David Davies Memorial Institute

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The David Davies Memorial Institute of International Studies, also referred to as the David Davies Memorial Institute (DDMI), is a think tank at Aberystwyth University in Aberystwyth, Wales in the United Kingdom. Found in 1951, the institute regularly publishes books, a journal, and hosts lectures annually lectures. The institute founded the "International Relations" journal (later acquired by SAGE Publications), to which the DDMI regularly contributes.[1][2]

History[edit]

The DDMI was established in 1951 to commemorate the legacy of Lord David Davies, 1st Baron Davies and his mission to promote a more orderly and just world through international cooperation, organization, and law.[3] In 2001, the institute relocated from London to the department of International Politics at Aberystwyth University. The DDMI's research has evolved from efforts to understand important questions of disarmament and international organization to concentrations on security agendas, questions of global responsibility, and the status of the 'individual' in a world system of states.[4]

Research[edit]

The institute has on-going research projects led by its members.

Alliances and Trust Building in International Politics[edit]

The Alliances and Trust Building project explores the question of trust in international politics. The project seeks to answer the following question: "How, and under what conditions, do alliances lead to the establishment of trusting relationships between states?"[5] The project is a collaborative effort of the institute and other international relations professionals that focus on bilateral relationships within the NATO alliance.[6] The project is funded by the British Academy and the Gwendoline and Margaret Davies Charity.[7]

Key publications:

  • Booth, Ken and Nicholas J. Wheeler, The Security Dilemma: Fear, Cooperation and Trust in World Politics (Palgrave, 2007).
  • Ruzicka, Jan and Nicholas J. Wheeler (2010) "The Puzzle of Trusting Relationships in the Nuclear Non-Proliferation Treaty", International Affairs, 86 (1), 69–85. Keating, Vincent C. and Jan Ruzicka (2014) "Trusting Relationships in International Politics: No Need to Hedge", Review of International Studies, 40 (4), 753–770.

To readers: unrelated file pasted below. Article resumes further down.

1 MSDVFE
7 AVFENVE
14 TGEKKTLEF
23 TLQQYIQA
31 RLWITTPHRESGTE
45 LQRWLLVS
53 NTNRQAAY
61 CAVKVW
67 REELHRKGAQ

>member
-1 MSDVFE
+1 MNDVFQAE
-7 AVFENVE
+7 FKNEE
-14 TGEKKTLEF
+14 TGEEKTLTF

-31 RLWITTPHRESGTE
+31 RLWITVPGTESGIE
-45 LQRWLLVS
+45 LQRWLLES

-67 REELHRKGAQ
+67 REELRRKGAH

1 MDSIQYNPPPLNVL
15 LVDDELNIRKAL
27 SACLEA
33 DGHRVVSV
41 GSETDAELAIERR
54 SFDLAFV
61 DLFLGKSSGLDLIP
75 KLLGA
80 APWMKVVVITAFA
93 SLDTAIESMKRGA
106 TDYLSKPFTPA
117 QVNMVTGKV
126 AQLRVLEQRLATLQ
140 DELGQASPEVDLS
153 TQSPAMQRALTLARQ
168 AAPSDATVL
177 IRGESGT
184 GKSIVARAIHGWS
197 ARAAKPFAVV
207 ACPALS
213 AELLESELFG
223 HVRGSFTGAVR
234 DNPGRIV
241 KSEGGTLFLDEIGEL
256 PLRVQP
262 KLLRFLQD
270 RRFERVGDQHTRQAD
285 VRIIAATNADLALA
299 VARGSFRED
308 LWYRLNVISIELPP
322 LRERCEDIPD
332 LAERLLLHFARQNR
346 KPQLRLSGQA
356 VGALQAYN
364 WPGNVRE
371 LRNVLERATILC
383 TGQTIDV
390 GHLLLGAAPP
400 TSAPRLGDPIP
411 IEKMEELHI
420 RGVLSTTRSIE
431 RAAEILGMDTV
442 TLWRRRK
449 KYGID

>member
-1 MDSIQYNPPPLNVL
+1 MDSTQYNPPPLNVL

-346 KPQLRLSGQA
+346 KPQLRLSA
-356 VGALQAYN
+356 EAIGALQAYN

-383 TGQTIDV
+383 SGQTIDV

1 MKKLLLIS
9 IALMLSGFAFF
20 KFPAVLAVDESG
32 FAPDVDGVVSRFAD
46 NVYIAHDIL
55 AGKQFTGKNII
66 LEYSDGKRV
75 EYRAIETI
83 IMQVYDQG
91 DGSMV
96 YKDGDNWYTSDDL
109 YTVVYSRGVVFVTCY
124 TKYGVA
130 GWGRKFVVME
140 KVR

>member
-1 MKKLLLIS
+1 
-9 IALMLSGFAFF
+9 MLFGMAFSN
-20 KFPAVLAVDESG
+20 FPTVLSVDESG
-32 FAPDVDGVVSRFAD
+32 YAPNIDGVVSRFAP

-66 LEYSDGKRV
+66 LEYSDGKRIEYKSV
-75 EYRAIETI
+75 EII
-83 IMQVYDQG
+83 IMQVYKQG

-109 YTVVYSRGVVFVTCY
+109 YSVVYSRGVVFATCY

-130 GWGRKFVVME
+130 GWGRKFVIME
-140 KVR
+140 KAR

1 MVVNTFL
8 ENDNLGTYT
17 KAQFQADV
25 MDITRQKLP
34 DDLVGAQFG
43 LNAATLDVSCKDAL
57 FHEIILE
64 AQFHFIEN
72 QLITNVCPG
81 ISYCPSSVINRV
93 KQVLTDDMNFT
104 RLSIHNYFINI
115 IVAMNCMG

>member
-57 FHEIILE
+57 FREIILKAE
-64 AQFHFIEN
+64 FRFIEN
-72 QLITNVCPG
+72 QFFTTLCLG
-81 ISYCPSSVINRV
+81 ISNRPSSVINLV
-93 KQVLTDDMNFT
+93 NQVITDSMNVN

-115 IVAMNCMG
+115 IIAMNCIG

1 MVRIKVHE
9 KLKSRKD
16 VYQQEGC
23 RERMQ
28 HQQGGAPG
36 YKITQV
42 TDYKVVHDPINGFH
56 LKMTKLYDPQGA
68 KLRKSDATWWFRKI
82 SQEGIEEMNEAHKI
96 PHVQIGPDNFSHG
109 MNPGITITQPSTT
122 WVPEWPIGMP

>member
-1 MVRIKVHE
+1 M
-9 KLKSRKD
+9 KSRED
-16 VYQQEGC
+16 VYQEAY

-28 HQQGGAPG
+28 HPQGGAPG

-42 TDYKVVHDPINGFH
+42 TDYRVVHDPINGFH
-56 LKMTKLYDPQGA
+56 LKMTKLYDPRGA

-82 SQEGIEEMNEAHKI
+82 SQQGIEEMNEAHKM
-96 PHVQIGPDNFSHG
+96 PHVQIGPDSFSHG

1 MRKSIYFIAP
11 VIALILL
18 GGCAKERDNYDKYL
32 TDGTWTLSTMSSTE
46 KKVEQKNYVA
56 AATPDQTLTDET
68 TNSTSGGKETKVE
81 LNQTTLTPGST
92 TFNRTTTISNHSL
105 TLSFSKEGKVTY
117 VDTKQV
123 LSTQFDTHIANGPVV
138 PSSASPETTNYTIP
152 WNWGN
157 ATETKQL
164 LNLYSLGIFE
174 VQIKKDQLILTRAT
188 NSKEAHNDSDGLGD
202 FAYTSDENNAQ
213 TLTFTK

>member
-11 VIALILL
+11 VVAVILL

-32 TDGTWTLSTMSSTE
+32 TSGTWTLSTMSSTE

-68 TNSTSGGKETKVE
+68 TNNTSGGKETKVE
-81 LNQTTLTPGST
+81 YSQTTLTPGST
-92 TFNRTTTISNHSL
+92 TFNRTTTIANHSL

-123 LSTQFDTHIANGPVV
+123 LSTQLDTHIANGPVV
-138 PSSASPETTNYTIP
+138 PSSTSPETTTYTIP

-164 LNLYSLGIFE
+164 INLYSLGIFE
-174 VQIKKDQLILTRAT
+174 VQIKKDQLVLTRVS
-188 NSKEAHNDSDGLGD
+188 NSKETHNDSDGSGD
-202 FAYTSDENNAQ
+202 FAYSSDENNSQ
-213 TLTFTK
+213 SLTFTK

• Ruzicka, Jan and Vincent C. Keating (2015) "Going Global: Trust Research and International Relations", Journal of Trust Research, 5 (1), 8–26.

Harm in International Politics[edit]

In this three-volume study, the problem of harm in global politics is explored. The project questions whether the human race has the capacity to control both non-violent and violent harm in politics. The volumes analyse the theoretical issues underlining the study of harm in international politics. The volumes consider the ways in which the Western international system has regulated harm, and the rise of cosmopolitan harm conventions. The research also explores the growth of human interconnectedness and emotional identification ranging from family ties to those of expansive nation-states.

Selected Recent Publications[edit]

  • Linklater, Andrew, Violence and Civilization in the Western States-Systems (Cambridge University Press, 2017)
  • Linklater, Andrew, The Problem of Harm in World Politics: Theoretical Investigations (Cambridge University Press, 2011)
  • Linklater, Andrew (2009) "Human Interconnectedness", International Relations, 23(3), 481–97.
  • Linklater, Andrew (2009) "Grand Narratives and International Relations", Global Change, Peace and Security, 21(1), 3–17.
  • Linklater, Andrew (2007) "Public Spheres and Civilizing Processes" Theory, Culture and Society, Vol. 24, No. 4, 31–37
  • Linklater, Andrew (2007) "Towards a sociology of global morals with an 'emancipatory intent'" Review of International Studies, Vol. 33, 135–150